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OIT to initiate wireless authentication soon

Justin Tardiff | Wednesday, November 2, 2005

The Office of Information Technologies (OIT) will soon require students, faculty and staff who want to access Nomad, the University’s wireless Internet network, to provide their Notre Dame user name and password in order to log on.

“It’s one of a series of steps that we’re taking to help secure Notre Dame computer resources better. It helps to ensure that only authorized Notre Dame users are accessing our network,” Katie Rose, project leader at OIT, said Tuesday.

Without wireless authentication, Rose said it is very easy for an unauthorized person to access the University network.

The problem with this is “they’re using resources the University has designated for faculty, staff and students. This can cause excessive traffic that can impact authorized users,” she said.

In spite of having extensively prepared for the Notre Dame community to start using this service, the OIT discovered a problem with the system a few days after it began on Oct. 19.

OIT quickly shut down the service, and on Oct. 24, OIT posted the following message to its Web site: “The requirement to authenticate to connect to the Nomad wireless network has been temporarily rescinded while OIT engineers work with a software vendor to correct performance-related issues.”

“There are a variety of applications on a person’s computer that try to connect to the network,” Rose said. “Some are generating so much traffic trying to talk to the server, hitting the authentication service so frequently and so hard, that the server couldn’t handle it.”

Rose said an error arose that OIT had not found after nine months of testing.

“We obviously couldn’t keep it in place while people were denied access, so we rolled it back,” Rose said.

Rose said she did not know when the patch from Roving Planet, the company that provides the “software and architecture service” to fix the problem would be put in place, and she did not know when the authentication service would start again.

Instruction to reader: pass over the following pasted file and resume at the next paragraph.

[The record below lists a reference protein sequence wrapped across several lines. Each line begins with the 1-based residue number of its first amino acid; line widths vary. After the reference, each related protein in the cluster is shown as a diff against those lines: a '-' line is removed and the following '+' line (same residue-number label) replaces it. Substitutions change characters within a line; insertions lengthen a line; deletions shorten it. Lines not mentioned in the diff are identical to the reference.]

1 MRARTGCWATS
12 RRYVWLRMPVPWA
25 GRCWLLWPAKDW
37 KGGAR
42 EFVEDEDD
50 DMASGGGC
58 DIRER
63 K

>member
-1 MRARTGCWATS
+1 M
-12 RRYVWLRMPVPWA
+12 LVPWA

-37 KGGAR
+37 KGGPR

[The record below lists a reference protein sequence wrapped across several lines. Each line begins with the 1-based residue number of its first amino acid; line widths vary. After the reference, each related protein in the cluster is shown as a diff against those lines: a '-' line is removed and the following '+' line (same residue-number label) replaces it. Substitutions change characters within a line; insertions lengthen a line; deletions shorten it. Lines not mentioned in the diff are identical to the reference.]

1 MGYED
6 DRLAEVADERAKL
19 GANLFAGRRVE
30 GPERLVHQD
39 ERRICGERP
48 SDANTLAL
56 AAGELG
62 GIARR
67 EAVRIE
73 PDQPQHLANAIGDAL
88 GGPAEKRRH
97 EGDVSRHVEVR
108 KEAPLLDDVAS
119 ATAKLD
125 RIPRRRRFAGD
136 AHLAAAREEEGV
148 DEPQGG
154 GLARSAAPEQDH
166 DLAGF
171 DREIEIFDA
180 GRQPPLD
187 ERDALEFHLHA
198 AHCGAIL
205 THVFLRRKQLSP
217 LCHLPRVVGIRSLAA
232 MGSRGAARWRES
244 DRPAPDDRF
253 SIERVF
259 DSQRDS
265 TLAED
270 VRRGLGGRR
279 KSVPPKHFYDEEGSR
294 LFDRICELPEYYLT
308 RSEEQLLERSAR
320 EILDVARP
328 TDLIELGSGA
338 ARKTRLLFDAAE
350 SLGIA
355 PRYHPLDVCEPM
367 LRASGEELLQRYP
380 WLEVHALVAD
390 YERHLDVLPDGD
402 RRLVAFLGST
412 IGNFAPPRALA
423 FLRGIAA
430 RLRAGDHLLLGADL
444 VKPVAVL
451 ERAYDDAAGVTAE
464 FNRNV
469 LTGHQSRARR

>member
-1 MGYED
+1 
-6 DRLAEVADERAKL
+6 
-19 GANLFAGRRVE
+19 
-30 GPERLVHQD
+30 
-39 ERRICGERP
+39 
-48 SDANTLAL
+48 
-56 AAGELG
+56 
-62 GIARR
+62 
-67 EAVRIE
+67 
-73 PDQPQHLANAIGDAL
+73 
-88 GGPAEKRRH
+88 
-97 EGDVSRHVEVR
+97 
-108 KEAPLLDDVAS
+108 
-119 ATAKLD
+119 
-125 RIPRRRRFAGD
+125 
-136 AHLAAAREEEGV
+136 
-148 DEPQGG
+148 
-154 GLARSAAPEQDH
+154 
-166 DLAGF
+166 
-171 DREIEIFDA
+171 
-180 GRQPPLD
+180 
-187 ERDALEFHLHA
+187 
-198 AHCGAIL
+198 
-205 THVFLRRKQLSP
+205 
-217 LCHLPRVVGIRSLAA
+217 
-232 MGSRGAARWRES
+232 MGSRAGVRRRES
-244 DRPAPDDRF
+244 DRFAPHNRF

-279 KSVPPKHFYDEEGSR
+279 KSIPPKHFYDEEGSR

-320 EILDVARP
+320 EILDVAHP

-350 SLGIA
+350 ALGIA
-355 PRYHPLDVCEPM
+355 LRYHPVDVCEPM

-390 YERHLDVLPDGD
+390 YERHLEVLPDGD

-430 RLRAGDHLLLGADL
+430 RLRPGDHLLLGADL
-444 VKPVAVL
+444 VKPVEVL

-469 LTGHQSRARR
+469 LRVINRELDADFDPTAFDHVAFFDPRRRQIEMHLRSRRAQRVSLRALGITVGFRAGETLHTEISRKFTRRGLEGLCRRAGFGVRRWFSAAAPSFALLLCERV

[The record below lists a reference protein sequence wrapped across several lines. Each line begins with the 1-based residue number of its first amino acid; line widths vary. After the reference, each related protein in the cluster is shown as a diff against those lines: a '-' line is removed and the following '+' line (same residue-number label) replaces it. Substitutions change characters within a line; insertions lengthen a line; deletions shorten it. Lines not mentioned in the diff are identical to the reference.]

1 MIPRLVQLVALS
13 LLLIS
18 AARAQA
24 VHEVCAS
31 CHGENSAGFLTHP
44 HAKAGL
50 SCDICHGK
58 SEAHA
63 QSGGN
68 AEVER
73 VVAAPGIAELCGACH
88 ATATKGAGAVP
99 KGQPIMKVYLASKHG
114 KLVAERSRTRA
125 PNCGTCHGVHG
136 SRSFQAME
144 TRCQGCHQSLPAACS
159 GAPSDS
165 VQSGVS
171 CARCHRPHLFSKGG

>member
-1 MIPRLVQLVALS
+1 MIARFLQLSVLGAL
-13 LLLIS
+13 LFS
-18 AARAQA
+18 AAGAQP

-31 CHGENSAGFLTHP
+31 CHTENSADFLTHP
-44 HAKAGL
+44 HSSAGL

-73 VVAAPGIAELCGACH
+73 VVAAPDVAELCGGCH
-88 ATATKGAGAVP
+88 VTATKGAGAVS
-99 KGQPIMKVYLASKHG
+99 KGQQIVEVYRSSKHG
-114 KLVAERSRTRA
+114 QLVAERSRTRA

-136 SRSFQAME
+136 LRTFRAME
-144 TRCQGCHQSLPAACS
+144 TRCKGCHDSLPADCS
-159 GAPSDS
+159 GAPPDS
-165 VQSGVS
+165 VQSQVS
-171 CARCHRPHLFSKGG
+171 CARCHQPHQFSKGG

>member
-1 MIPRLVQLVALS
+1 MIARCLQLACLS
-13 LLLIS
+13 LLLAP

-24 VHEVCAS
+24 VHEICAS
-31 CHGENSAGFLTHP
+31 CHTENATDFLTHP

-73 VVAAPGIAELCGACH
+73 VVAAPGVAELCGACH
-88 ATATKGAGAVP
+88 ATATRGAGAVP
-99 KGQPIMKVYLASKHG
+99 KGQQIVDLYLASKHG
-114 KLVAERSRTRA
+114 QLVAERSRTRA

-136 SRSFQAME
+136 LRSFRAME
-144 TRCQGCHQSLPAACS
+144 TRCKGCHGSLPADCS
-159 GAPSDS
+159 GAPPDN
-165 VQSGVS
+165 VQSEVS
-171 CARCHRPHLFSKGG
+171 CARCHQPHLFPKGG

OIT has been setting up the authentication service for over a year, she said.

“We’ve been running it in a pilot mode since January of this year. We’ve done a lot of testing and work to ensure that we could provide anyone an easy way to access the network while still requiring them to authenticate.”

When the program begins again, there will be two ways for students to sign into the service. One way is to “open up a Web browser and sign in with a user name and password,” Rose said. The other way is for students to “set up a connection to connect in the background,” she said, so students don’t have to put their user name and password in every time.

Rose said this connection is called an 802.1x and is “a standard that is used for authenticating network connections. It is a little more involved to set up, but ends up being a little more user friendly.”

OIT needed to gain approval from the University administration to set up the authentication system, Rose said.

“Our [Chief Information Officer] and Chief Technology Officer work with a variety of officials in the University to keep them up to date on a variety of projects that we’re working on,” she said.

Several other universities around the country also have wireless authentication. Among these are Baylor University, the University of Iowa and Texas Tech.